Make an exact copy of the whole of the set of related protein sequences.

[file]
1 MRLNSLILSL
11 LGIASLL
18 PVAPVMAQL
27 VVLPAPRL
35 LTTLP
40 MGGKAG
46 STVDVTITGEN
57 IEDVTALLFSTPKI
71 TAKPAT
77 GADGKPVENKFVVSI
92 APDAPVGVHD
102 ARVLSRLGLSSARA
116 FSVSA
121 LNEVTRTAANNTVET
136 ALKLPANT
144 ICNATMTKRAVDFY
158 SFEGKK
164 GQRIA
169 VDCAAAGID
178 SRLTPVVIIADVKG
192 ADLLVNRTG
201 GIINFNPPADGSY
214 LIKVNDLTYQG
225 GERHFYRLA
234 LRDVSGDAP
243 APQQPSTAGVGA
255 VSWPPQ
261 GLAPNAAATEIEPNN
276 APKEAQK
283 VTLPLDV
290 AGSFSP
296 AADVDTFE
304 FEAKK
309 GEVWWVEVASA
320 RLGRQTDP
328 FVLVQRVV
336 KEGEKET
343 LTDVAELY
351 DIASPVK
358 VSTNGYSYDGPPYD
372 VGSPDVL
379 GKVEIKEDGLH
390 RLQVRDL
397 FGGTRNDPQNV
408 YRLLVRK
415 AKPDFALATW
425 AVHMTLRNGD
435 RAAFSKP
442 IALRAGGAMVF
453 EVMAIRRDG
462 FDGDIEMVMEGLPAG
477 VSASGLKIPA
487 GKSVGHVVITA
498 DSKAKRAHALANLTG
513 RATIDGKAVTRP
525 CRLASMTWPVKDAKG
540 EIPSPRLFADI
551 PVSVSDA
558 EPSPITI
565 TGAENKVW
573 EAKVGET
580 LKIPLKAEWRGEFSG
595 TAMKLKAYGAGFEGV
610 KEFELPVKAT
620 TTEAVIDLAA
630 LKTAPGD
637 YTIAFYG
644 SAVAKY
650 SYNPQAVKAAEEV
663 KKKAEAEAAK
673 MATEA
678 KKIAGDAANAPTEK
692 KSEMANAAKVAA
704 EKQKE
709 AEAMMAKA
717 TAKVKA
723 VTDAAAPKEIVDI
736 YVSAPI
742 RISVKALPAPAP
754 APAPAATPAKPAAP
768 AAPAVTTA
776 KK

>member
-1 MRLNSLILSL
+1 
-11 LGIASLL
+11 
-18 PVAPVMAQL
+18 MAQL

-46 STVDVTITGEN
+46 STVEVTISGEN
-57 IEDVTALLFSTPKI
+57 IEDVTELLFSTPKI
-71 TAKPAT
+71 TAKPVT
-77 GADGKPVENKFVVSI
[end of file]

1 MRLNSLILSL
11 LGIASLL
18 PVAPVMAQL
27 VVLPAPRL
35 LTTLP
40 MGGKAG
46 STVDVTITGEN
57 IEDVTALLFSTPKI
71 TAKPAT
77 GADGKPVENKFVVSI
92 APDAPVGVHD
102 ARVLSRLGLSSARA
116 FSVSA
121 LNEVTRTAANNTVET
136 ALKLPANT
144 ICNATMTKRAVDFY
158 SFEGKK
164 GQRIA
169 VDCAAAGID
178 SRLTPVVIIADVKG
192 ADLLVNRTG
201 GIINFNPPADGSY
214 LIKVNDLTYQG
225 GERHFYRLA
234 LRDVSGDAP
243 APQQPSTAGVGA
255 VSWPPQ
261 GLAPNAAATEIEPNN
276 APKEAQK
283 VTLPLDV
290 AGSFSP
296 AADVDTFE
304 FEAKK
309 GEVWWVEVASA
320 RLGRQTDP
328 FVLVQRVV
336 KEGEKET
343 LTDVAELY
351 DIASPVK
358 VSTNGYSYDGPPYD
372 VGSPDVL
379 GKVEIKEDGLH
390 RLQVRDL
397 FGGTRNDPQNV
408 YRLLVRK
415 AKPDFALATW
425 AVHMTLRNGD
435 RAAFSKP
442 IALRAGGAMVF
453 EVMAIRRDG
462 FDGDIEMVMEGLPAG
477 VSASGLKIPA
487 GKSVGHVVITA
498 DSKAKRAHALANLTG
513 RATIDGKAVTRP
525 CRLASMTWPVKDAKG
540 EIPSPRLFADI
551 PVSVSDA
558 EPSPITI
565 TGAENKVW
573 EAKVGET
580 LKIPLKAEWRGEFSG
595 TAMKLKAYGAGFEGV
610 KEFELPVKAT
620 TTEAVIDLAA
630 LKTAPGD
637 YTIAFYG
644 SAVAKY
650 SYNPQAVKAAEEV
663 KKKAEAEAAK
673 MATEA
678 KKIAGDAANAPTEK
692 KSEMANAAKVAA
704 EKQKE
709 AEAMMAKA
717 TAKVKA
723 VTDAAAPKEIVDI
736 YVSAPI
742 RISVKALPAPAP
754 APAPAATPAKPAAP
768 AAPAVTTA
776 KK

>member
-1 MRLNSLILSL
+1 
-11 LGIASLL
+11 
-18 PVAPVMAQL
+18 MAQL

-46 STVDVTITGEN
+46 STVEVTISGEN
-57 IEDVTALLFSTPKI
+57 IEDVTELLFSTPKI
-71 TAKPAT
+71 TAKPVT
-77 GADGKPVENKFVVSI